The Tempest review at Springhead Primary School – ‘raucous introduction to Shakespeare’

Royal Shakespeare Company's First Encounter: The Tempest. Photo: Elle De Burg

This condensed version of The Tempest for young people, touring schools around the country, begins with some friendly introductions.

“Good afternoon Prospero”, the young students at Springhead Primary chant, with that familiar intonation, to Darren Raymond as if he’s just another teacher introducing a lesson.

Raymond explains who the characters are, and the storm starts. The tempest itself is, at the behest of Prospero, a symphony of clicks and claps and stomps conjured enthusiastically by the children, ensuring that the hall is full of noises.

The Royal Shakespeare Company works with a large network of schools, not only encouraging them to teach Shakespeare and to see it performed live, but to bring best practice from rehearsal rooms into classroom teaching too. It’s certainly worked in this village primary school in Stoke On Trent, whose every inch of wall is decorated with Shakespeare-related work across a number of subjects, from English to Science.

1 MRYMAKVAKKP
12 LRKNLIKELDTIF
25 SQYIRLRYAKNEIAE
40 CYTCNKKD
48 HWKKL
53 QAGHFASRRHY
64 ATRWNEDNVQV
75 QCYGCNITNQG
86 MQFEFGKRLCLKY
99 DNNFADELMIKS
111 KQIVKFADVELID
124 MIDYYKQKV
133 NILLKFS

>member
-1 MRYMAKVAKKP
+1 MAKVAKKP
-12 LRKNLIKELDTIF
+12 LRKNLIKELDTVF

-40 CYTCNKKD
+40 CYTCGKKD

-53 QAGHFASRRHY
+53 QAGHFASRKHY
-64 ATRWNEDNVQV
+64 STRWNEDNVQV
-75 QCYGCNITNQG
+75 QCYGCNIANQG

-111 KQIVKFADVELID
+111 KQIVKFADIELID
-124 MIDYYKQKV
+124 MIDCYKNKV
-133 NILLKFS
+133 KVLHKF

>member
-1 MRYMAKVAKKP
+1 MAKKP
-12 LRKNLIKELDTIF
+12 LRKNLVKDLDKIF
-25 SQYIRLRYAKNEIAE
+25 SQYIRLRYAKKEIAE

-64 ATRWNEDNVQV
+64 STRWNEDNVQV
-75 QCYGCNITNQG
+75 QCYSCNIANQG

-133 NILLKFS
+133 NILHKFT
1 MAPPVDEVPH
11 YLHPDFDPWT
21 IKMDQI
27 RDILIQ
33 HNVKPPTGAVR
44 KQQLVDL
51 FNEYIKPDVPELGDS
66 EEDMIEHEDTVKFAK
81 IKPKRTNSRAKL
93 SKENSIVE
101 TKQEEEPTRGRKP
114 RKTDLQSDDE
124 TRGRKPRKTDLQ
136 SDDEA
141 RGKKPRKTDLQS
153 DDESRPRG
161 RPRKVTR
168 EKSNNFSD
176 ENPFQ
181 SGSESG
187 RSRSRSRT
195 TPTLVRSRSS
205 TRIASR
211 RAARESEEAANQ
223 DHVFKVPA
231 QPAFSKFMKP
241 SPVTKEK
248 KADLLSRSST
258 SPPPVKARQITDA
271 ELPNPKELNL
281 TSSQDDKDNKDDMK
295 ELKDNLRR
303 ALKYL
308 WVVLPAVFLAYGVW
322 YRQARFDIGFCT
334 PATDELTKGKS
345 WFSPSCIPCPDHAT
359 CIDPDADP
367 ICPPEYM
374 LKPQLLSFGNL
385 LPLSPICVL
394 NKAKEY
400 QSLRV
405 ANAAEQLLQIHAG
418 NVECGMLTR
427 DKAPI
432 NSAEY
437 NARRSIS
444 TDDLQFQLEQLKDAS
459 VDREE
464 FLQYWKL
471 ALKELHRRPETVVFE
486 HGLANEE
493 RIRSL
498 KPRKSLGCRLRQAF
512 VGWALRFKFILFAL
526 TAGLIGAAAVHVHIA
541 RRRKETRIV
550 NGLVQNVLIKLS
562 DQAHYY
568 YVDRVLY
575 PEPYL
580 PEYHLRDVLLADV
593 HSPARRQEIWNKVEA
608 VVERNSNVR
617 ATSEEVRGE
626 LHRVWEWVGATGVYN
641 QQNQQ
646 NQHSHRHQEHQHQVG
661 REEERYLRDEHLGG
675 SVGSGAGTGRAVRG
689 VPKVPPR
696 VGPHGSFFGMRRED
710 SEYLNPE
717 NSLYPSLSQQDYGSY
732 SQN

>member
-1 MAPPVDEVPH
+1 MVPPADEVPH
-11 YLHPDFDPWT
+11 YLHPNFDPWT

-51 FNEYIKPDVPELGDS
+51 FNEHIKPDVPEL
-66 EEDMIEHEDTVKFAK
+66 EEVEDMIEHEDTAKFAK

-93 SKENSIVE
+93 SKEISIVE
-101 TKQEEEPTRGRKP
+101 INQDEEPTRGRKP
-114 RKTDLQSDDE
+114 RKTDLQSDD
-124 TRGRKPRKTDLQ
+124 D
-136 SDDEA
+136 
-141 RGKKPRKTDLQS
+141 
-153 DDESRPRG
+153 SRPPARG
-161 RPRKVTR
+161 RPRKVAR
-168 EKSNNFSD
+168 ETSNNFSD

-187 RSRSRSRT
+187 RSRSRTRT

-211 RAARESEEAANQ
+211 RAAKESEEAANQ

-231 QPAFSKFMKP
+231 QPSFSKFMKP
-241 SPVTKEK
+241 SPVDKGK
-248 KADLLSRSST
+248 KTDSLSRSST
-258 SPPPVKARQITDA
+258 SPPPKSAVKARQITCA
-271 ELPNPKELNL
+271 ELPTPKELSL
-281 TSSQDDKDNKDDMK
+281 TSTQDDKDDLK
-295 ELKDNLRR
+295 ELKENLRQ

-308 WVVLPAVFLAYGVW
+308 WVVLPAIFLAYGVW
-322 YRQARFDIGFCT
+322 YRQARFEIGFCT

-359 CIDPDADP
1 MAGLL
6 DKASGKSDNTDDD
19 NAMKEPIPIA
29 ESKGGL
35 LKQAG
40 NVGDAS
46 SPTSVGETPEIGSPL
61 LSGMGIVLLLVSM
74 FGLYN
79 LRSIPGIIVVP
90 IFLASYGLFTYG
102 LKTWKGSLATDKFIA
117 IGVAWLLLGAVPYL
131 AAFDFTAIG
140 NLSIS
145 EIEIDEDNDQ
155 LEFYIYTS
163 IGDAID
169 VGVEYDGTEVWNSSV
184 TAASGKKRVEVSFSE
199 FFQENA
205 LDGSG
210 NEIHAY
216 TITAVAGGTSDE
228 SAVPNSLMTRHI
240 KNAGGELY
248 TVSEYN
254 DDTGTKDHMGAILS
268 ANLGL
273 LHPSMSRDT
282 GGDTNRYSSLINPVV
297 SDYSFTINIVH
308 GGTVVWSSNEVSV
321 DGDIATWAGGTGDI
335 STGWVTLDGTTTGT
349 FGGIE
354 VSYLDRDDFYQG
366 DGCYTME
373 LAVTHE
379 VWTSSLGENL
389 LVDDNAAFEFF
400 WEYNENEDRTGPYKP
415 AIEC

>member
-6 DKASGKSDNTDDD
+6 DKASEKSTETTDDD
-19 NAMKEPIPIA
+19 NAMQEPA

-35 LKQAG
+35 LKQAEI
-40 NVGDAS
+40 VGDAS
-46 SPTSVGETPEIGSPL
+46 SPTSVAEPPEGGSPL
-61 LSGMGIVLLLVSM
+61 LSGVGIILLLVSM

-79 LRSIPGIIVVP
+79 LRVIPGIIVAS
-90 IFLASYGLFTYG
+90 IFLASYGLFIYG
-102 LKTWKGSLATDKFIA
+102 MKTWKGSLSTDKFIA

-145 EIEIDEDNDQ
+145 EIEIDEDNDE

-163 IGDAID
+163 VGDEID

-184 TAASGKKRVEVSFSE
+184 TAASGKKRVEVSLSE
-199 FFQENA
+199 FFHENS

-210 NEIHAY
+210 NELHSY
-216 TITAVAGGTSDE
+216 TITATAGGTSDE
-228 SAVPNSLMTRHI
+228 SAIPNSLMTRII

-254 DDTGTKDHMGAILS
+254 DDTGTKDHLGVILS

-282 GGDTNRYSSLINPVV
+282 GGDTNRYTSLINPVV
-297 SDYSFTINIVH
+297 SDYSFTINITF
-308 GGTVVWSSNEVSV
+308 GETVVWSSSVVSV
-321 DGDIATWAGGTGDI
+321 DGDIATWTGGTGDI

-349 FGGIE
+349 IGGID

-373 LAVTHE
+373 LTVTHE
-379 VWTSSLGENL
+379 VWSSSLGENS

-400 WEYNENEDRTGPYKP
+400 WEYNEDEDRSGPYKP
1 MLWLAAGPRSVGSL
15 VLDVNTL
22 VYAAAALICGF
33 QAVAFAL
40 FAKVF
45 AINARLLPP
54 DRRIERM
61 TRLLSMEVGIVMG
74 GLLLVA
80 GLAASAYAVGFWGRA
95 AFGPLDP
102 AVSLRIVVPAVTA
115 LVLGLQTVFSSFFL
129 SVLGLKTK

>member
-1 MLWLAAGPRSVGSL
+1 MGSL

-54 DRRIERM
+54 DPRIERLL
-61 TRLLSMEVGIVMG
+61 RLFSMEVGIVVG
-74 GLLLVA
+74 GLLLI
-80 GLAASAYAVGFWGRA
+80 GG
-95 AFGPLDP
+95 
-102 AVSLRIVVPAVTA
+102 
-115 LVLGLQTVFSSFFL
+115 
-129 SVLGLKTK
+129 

The production itself, performed by RSC company members, is easy to follow, it’s raucous and fun, and even raises a laugh from the children at one point (when a gender-swapped Trincula says Caliban “smells like a fish”). Besides the language, something else is always happening, whether that’s music or movement, the battering of a drum or Ariel’s billowing cloak ensnaring its prisoners.

Raymond’s Prospero almost sings his lines, holding one sonorous through-note as he sweeps assuredly around the school hall, the charismatic king of this small island. He’s not only a strong Prospero, he’s an excellent compere too, chatting with the students to ensure that the performance is only one part of their encounter with Shakespeare.


Raucous production of The Tempest introducing Shakespeare to young audiences